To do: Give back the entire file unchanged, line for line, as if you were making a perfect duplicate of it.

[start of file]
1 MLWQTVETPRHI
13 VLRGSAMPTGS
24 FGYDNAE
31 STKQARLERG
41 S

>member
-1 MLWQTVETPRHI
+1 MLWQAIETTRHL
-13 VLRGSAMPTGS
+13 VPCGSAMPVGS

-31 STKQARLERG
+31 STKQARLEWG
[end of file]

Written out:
1 MLWQTVETPRHI
13 VLRGSAMPTGS
24 FGYDNAE
31 STKQARLERG
41 S

>member
-1 MLWQTVETPRHI
+1 MLWQAIETTRHL
-13 VLRGSAMPTGS
+13 VPCGSAMPVGS

-31 STKQARLERG
+31 STKQARLEWG